Tonawanda News

Columns

May 4, 2013

TUCKER: The rest of the story

Tonawanda News — Last week’s column was cut for space, this week’s is a catch-up.

A few weeks ago a social studies teacher inquired about Goose Island. Doug Taylor sent the following which was forwarded to the teacher who said Doug’s reply cleared up questions and brightened her day. With that in mind, perhaps Doug’s reply will brighten your day as well.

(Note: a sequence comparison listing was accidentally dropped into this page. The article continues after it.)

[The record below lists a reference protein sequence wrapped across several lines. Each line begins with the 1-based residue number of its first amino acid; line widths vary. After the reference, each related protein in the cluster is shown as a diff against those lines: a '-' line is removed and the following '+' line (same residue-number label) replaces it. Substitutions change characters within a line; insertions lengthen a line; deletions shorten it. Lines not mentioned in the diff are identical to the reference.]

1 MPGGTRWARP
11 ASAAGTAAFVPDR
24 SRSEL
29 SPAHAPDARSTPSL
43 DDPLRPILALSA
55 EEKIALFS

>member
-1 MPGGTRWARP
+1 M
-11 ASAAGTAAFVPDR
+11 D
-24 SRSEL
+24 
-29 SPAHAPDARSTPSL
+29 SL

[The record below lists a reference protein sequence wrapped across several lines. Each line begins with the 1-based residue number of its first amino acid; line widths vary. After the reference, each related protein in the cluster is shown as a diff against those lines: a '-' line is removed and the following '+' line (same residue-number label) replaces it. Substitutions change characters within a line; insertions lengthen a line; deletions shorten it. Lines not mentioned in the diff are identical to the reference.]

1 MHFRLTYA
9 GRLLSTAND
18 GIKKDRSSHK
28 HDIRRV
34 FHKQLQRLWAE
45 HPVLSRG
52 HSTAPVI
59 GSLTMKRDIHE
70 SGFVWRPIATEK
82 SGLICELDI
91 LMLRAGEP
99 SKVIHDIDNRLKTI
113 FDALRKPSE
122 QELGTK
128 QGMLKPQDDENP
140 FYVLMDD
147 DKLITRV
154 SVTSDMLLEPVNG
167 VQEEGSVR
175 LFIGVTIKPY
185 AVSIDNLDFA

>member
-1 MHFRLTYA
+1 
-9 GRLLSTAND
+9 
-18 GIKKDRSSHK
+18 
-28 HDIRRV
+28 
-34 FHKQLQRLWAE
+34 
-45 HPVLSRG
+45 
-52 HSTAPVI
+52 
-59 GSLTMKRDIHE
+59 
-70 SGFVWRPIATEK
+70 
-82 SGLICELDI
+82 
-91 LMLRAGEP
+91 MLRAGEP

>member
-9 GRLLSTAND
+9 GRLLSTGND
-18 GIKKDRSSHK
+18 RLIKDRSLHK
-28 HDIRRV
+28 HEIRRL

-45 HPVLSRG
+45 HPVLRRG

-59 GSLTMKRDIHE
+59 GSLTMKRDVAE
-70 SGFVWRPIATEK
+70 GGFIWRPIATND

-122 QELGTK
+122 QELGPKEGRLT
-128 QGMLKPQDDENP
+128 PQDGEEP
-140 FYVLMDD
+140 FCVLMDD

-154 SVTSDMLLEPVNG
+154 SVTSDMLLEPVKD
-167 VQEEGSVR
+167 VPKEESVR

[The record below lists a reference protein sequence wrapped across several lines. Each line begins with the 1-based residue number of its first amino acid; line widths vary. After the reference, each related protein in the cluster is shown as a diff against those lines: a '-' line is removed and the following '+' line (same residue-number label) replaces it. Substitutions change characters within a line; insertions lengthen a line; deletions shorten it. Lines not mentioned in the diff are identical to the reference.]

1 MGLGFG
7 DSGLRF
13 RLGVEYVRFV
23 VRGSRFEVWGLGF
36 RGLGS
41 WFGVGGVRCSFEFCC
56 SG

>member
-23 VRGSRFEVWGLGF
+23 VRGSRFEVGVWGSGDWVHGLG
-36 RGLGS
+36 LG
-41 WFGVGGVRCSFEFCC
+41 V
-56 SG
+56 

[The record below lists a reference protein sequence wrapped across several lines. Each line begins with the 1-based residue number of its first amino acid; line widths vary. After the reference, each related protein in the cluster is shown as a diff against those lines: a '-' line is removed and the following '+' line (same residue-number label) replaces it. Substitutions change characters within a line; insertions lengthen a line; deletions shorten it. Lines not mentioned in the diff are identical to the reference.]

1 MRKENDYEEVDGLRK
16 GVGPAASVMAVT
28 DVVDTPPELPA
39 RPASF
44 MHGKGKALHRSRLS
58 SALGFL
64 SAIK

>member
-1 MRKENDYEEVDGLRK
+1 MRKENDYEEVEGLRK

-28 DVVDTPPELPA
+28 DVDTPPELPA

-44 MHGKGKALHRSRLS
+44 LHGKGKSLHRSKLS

Doug wrote: “The original Erie Canal required that the water level in the canal at the Tonawandas be roughly six feet higher than it is today. This is because the water level in the Niagara River at Tonawanda is roughly six feet lower than that at the Buffalo Harbor and the resulting current made it impossible for the old canal boats, especially those pulled by horses, to go upstream. To fix this problem, a spillway dam was located close to the present Main-Webster Street bridge to raise the canal water level. There was a series of locks at Tonawanda to allow you to ‘lock up or down’ to the river. The canal itself ended at these locks and from Tonawanda to Buffalo the boats traveled what was called the Black Rock Channel which went down the middle of the present Niagara Street and continued towards Buffalo along what is presently River Road, although a bit closer to the river’s edge than the present River Road location. The Black Rock Channel and the Tonawanda locks formed a man-made Island informally called Goose Island starting at where the HSBC First Trust Bank is located. The bank’s site was actually on Goose Island along with the present site of Tonawanda City Hall, Tops, and the condos. By the 1920s, the Black Rock Channel was no longer needed, since the boats running cargo on the canal had enough power to make it upstream on the Niagara River to the present day Black Rock Ship Canal, bypassing the high speed currents by the Peace Bridge, and then head to the Buffalo Harbor. The Black Rock Channel was eventually filled in, and Goose Island ceased to exist. Note that despite the rants and whining by the Buffalo politicians, the Erie Canal today terminates at the Twin Cities and has always terminated here since in early times it terminated with the last locks on the Canal at the Tonawandas.

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